Food & Drink | April 15, 2022 7:07 am

This Is the Rare NYC Bar Built for Great Conversation

Just opened in Greenpoint, Eavesdrop is both an audiophile’s dream and an ideal space for non-shouted tête-à-têtes

The back room at Eavesdrop, a new listening room/bar in Greenpoint
The back room at Eavesdrop, a new listening room/bar in Greenpoint
Peter Fisher

When is the last time you had a good conversation in a bar?

To clarify: Eavesdrop, just opened in Greenpoint, isn’t just a bar. But it’s also not a club, a listening room — more on this in a minute — or a traditional restaurant. 

The founders and owners of this cozy Manhattan Ave. venue call it a “wine bar meets izakaya,” but that’s not even quite right. Rather, it’s a shared space that puts an equal emphasis on sound, food, cocktails and ambiance. Capped at a modest 36-person capacity, all seated (admittedly, this number excludes the soon-to-open backyard), the 1,000-square-foot Eavesdrop achieves the seemingly impossible goal of being cozy, hip, inviting and sonically tolerable at all points during the day and night.

I dropped in on a Thursday at 6 p.m. with a reservation — as I was alone, I was seated at the bar (usually, reservations get tables and walk-ins get the bar space). Within 10 minutes, I had started two conversations with strangers while ordering and quickly receiving an array of small plates and a cocktail; in the background, a gently evolving mix of 80s synthpop and jazz soundtracked the night.

Not once did I ever have to raise my voice, struggle to hear the person next to me or get jostled by another patron. 

On their site, Eavesdrop describes the space as follows: “Eavesdrop serves up craft cocktails, natural wines, small plates, and music in a space designed for sound. Our mission is to bring Brooklyn’s community of listeners, artists, and curators together in a cozy neighborhood environment that lends itself more to listening than dancing. We believe that with the right DJ, sound system, and atmosphere, music of all kinds can be celebrated and experienced anew.”

A view of the backbar at Eavesdrop, which relies heavily on local spirits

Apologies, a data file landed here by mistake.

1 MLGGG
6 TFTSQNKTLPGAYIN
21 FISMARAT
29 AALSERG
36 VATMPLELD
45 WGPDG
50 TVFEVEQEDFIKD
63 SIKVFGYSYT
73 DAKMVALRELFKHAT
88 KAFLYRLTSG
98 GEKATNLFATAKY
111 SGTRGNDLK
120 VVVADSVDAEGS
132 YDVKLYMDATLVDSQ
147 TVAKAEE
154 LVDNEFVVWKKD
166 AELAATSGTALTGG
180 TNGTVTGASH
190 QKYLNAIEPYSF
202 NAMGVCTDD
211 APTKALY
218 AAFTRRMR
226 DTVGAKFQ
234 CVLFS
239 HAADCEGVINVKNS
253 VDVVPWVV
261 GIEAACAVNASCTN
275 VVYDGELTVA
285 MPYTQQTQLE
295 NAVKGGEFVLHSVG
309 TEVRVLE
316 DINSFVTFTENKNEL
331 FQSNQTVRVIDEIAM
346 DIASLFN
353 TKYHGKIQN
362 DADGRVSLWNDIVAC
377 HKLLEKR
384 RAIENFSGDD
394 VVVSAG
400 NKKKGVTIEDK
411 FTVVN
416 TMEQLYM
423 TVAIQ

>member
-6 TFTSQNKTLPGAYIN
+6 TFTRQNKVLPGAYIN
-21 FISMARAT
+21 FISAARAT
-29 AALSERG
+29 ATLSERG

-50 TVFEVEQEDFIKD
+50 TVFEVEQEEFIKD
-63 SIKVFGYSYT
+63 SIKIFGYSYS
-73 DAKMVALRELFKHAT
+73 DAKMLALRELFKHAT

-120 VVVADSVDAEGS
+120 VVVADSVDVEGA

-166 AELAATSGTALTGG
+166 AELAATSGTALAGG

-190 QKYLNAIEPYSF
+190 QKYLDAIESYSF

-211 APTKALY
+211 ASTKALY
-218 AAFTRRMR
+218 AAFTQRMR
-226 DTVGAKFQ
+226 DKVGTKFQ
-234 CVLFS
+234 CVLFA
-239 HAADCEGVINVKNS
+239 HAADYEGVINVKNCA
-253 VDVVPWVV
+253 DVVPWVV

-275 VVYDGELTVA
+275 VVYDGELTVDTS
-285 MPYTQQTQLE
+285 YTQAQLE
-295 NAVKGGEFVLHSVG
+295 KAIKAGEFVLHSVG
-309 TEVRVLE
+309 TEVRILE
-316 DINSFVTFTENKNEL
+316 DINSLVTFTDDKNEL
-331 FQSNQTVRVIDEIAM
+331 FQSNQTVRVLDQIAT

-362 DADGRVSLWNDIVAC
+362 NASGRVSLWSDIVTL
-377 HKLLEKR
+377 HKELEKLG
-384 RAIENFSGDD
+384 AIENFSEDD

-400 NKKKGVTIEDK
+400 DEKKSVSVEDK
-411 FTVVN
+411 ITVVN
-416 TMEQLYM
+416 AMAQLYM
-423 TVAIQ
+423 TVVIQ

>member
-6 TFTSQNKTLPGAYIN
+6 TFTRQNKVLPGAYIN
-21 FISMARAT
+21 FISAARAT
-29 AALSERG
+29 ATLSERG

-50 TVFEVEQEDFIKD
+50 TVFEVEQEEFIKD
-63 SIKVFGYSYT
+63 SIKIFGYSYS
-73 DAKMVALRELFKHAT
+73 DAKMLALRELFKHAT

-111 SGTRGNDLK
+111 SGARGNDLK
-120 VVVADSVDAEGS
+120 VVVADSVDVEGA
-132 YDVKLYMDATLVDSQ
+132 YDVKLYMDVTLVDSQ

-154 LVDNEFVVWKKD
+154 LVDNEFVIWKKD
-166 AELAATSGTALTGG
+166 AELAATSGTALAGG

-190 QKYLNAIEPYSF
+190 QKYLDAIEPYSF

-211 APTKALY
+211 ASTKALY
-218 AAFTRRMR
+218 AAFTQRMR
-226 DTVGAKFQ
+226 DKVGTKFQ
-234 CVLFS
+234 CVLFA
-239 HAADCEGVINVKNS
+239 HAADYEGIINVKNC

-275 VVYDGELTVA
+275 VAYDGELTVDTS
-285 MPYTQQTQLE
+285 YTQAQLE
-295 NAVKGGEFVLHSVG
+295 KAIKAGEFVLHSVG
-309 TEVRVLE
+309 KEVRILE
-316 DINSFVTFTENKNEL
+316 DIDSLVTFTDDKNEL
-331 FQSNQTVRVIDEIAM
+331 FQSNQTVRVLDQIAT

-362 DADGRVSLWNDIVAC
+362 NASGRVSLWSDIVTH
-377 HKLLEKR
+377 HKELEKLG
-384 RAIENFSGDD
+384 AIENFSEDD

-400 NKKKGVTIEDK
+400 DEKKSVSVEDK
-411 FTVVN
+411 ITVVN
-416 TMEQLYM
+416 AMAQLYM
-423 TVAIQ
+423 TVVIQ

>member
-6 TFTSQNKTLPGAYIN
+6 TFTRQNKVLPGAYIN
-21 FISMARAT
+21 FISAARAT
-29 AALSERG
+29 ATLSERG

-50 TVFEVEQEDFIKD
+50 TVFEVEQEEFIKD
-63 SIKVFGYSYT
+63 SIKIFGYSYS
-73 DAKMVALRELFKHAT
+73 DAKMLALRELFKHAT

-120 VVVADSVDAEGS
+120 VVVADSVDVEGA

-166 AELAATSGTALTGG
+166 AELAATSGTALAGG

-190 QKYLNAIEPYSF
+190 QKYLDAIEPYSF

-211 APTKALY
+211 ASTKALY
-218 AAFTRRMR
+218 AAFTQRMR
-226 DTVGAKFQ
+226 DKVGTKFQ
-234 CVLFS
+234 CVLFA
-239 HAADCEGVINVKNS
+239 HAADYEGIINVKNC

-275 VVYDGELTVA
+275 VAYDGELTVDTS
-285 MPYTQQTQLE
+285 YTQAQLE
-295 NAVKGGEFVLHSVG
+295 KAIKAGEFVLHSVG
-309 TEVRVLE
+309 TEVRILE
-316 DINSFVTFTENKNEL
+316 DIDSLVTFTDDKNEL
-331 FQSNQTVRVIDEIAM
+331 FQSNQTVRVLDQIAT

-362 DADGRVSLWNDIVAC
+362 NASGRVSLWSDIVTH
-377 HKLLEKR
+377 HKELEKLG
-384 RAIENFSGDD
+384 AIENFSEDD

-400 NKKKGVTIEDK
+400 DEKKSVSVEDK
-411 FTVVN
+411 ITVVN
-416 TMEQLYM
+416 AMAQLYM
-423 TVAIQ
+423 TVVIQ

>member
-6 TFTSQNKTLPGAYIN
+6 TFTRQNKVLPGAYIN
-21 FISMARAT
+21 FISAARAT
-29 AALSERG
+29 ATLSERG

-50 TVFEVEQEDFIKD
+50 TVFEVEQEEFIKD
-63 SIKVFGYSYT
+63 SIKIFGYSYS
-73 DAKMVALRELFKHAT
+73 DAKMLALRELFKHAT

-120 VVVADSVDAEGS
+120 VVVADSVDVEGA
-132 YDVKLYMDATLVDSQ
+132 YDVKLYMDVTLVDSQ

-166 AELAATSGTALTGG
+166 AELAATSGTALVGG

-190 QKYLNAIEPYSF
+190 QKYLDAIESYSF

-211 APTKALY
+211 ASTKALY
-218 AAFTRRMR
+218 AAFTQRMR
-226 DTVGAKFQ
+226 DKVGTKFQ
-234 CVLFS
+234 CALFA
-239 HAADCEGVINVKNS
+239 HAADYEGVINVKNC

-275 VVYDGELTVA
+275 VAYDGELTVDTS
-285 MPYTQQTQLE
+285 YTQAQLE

A view of the back bar at Eavesdrop, which features a strong emphasis on New York spirits
Kirk Miller

“This was a passion project for us,” explains Max Dowaliby, a co-founder and Eavesdrop’s head of food and drink. “It came about during Covid. We had an idea for a listening bar, and while I’ve cooked in a couple of places, this is our first foray into operating something like this. And I’m still working my day job; this is the fun part.” 

Listening bars, as Eavesdrop designer Danny Taylor explains, got their start in Tokyo after World War II, when touring acts couldn’t make it to Japan. Instead, these bars (or tea shops or other spaces) would put on say, a jazz record, and people would sit quietly and appreciate it. Talking was considered rude.

“But how would that go over here?” Taylor asks. “New Yorkers, that whole rulebook is gonna be thrown away in five minutes. So we thought, how can we preserve a space or environment that encourages listening but doesn’t enforce it as rule?” In that sense, the designer compares the space more to a living room in a really nice house (that just happens to have an awesome sound system and vinyl collection — that and the guest DJs are overseen by Dan Wissinger, a co-founder and the venue’s head of booking and programming).

If you check out Eavesdrop, and you’re not alone and it’s after the 5 p.m. opening, you’ll want to make a reservation well in advance. Given the extremely limited space — and the desire to keep the overall atmosphere at a constantly chill level — Eavesdrop has recently started offering up to 80% of the bar seats for walk-ins.

“We didn’t expect to be this busy all the time — it’s been humbling and overwhelming,” says Dowaliby. “We had just reservations, but we’d be sold out at 5 p.m., and I felt awful about that. So that’s how we started allowing more walk-ins.”

The front room features an array of custom-built speakers, along with a concrete terrazzo bar top-lit overhead by curved rafters with inset lighting. But even with larger groups and the DJ in the back, all the spaces here have an acoustic treatment that’s been carefully tailored to allow talk and music to mingle.

A few of the cocktail choices at Eavesdrop
A few of the cocktail choices at Eavesdrop
Kirk Miller

Which it did on my Thursday visit, as I enjoyed OMD’s greatest hits (hadn’t heard “So In Love” in decades) while inhaling some bacon-scallion-mushroom sticky rice and a multitude of cocktails, the latter of which impeccably prepped by Emma Rubbins-Breen.

“I wanted the cocktails to match the beauty of the space, so they’re aesthetically pleasing and span a wide range of styles — but also incorporate a lot of New York and Brooklyn spirits,” she says. Her favorite drink (and mine) was the Moonstruck, featuring Mckenzie Empire Rye, Faccio Brutto Fernet, pineapple, lemon and mint. The bar also features a great natural wine selection; meanwhile, the small but impressive food selection is shared plates with a Japanese twist.

You can make a reservation for Eavesdrop here; the venue is open seven days a week, 5 pm.-midnight. And to get a good idea of the upcoming DJs and the overall vibe of the space, check out the Eavesdrop Soundcloud.